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Jinx is not jinxed


Ajinkya_Rahane_Cricket_IndiaThe weather played spoilsport for the Virat Kohli led Indian team at Kingston, on the third day of the second Test between India and West Indies. The final session of play was abandoned, and with the forecast showing more rain on Days 4 and 5, the hosts relished the likelihood of averting another awkward defeat.

But the silver lining for the visitors was yet another phenomenal knock by their newly sworn-in vice-captain Ajinkya Rahane, who - in a remarkable feat - scored his seventh Test ton, and third in four innings. 108 against West Indies, and 127 and 100 not out against South Africa in the Indian capital in December, 2015.

The 29-year-old batsman from India’s financial capital has the flamboyance of scoring tons overseas. To have more overseas Test centuries to your name than in your own backyard, is an achievement not many modern cricketers can boast, but Rahane’s enviable overseas record is a challenge to his peers who have struggled away from home.

Out of a total of seven, five of his centuries have come abroad - New Zealand, England, Australia, Sri Lanka and West Indies. Bangladesh and South Africa are the only two countries where he hasn’t registered a century yet.

But in December 2015, against South Africa in Delhi, he became only the 5th Indian cricketer to score two centuries in one Test. In fact, the same Feroz Shah Kotla pitch was criticised for not aiding batsmen at all. Thanks to his twin centuries, Rahane averaged 53.20 in that series. Rahane is also the only batsman to have played at least one innings of 90 runs in eight consecutive Test series.

But even after amassing such feats, the Mumbai batsman’s name is nowhere on the list of the best Test batsmen currently playing. While the willows of Kane Williamson, Steve Smith, Joe Root, Virat Kohli, and now even Cheteshwar Pujara are making headlines, Rahane’s feats don’t yet qualify to make a mark.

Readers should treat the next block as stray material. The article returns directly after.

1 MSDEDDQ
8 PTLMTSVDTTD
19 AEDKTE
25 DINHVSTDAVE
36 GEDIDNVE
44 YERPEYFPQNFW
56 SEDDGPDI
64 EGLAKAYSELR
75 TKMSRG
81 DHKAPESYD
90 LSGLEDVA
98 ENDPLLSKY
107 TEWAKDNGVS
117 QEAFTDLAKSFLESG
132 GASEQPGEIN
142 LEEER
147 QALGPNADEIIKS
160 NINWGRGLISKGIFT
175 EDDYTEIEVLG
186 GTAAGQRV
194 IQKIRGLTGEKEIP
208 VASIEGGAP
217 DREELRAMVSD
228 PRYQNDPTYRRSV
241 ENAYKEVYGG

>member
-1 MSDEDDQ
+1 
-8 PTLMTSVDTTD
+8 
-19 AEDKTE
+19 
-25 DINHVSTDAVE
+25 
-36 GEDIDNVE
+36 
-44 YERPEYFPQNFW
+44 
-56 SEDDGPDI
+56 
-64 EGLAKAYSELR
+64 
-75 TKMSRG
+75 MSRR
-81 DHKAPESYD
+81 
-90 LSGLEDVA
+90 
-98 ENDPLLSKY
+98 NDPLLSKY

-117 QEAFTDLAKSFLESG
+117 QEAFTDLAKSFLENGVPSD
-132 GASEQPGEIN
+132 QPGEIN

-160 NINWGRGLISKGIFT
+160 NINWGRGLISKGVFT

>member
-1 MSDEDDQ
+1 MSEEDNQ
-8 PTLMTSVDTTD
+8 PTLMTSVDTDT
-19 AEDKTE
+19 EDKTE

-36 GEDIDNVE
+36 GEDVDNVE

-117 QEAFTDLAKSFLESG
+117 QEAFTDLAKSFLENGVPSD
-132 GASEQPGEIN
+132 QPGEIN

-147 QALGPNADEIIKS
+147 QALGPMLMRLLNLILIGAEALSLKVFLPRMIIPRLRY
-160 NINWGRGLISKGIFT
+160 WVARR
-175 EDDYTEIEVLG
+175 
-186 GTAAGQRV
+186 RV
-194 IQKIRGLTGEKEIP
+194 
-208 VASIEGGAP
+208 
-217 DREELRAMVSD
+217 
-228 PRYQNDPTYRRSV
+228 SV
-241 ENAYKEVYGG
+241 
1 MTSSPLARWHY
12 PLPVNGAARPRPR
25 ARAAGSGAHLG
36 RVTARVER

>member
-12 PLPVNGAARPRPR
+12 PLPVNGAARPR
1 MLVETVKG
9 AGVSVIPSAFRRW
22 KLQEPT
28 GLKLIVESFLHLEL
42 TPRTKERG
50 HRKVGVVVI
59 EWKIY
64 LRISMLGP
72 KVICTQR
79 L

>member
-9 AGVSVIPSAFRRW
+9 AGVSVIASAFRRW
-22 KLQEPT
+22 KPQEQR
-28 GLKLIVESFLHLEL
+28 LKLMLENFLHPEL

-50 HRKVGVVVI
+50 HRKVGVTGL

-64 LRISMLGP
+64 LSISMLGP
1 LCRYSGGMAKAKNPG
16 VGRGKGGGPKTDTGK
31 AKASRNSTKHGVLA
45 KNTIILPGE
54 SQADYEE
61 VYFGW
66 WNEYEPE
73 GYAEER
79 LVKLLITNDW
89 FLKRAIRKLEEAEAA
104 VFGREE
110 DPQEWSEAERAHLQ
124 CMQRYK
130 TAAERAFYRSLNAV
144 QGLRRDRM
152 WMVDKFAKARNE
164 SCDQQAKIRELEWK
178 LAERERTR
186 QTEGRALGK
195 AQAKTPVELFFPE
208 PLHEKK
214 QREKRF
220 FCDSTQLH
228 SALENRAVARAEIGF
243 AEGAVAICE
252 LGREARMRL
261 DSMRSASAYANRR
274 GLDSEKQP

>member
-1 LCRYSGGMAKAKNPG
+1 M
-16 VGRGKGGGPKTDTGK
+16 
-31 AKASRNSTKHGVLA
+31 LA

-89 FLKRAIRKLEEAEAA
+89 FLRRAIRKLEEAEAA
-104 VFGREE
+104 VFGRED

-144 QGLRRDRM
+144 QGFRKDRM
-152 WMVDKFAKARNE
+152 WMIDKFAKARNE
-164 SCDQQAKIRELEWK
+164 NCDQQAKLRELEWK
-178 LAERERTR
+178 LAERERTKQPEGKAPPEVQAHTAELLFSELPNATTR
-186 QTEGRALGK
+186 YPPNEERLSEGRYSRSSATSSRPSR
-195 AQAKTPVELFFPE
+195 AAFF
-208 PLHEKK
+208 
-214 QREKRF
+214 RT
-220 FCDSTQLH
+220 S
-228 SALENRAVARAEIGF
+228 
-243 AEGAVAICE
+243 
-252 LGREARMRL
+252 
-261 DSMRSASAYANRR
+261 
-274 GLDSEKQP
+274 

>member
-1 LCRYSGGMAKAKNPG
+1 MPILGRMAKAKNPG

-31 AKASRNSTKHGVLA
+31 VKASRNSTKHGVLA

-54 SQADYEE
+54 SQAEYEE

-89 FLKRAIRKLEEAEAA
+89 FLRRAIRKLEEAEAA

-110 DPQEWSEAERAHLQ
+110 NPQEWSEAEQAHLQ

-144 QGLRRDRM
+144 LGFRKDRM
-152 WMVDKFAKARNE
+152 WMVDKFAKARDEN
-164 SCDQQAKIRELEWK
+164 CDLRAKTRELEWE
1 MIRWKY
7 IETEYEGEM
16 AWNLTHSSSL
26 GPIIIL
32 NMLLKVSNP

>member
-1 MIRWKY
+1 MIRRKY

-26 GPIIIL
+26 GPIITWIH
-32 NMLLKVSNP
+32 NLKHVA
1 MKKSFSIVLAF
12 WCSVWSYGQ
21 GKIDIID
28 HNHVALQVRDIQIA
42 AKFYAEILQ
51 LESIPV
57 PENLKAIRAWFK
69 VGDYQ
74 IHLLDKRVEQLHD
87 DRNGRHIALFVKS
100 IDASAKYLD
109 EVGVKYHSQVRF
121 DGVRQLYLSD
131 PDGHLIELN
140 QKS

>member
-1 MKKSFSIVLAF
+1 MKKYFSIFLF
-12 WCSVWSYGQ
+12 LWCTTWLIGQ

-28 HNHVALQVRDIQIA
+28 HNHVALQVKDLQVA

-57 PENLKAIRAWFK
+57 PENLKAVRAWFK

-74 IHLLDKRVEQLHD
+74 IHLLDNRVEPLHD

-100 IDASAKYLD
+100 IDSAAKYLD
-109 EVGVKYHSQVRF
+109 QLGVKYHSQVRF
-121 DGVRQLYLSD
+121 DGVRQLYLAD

We have seen India’s batting deteriorate like a house of cards on tours of New Zealand, South Africa, Australia and England. However, it was during these anxious moments when Rahane rose to the occasion. The current Indian captain averaged an unimpressive 13.40 in five matches in England, while his current deputy smashed a match winning ton at Lord’s, averaging a decent 33.22 in five matches.

However, his recent slump at home, what some may call the bleakest phase of his international career, has brought his place in the Test team under the scanner.

Home season is like a harvest season for Indian batsmen. Virat Kohli, Lokesh Rahul, Cheteshwar Pujara, and even Wriddhiman Saha have made the most of the Indian feather bed.

Strangely, the right-hander from Mumbai is seen struggling. In the recent home series against England, Bangladesh and Australia, he has only two half-centuries, one which came at Hyderabad against Bangladesh, and the other in Bengaluru against Australia.

Out of the last 13 Tests at home, he has only 3 good scores, including the 188 against New Zealand in Indore.

But skipper Virat is well aware of the experience and class Rahane brings to the table. And hence he didn’t choose to drop him for the one-off Test against Bangladesh after the poor performance against England.

“See, I feel one game doesn’t overshadow another player’s two years of hard work. You need to understand what ‘Jinx’ has done for the team over the past two years. He averages almost 50 in the format and he is probably the most solid batsman in our team in the Test format.”

It is often noticed that during a lean patch, everything seems to go erratic for a cricketer. When luck doesn’t favor the batsman, it seems like the whole world has conspired to have him dismissed. Inside edges ricochet onto the stumps, strokes fly straight into the hands of the only fielder securing the boundary, and incredible run-outs appear out of nowhere. There is always a way for the batsman’s quick return to the pavilion.

But Rahane, a classy Test batsman, has always been the team’s silent warrior. He is that old-school batter who has a perfect temperament and solid technique for red-ball cricket. He would not mind spending hours on the pitch, and, unlike the contemporary batsman, rarely indulges in an unorthodox shots.

Karun Nair may have a triple century on his CV, but considering Rahane’s consistent Test exploits, the Indian team should be more patient with him. Nonetheless, his class is such that even being dropped won’t keep him out of form for a long time.


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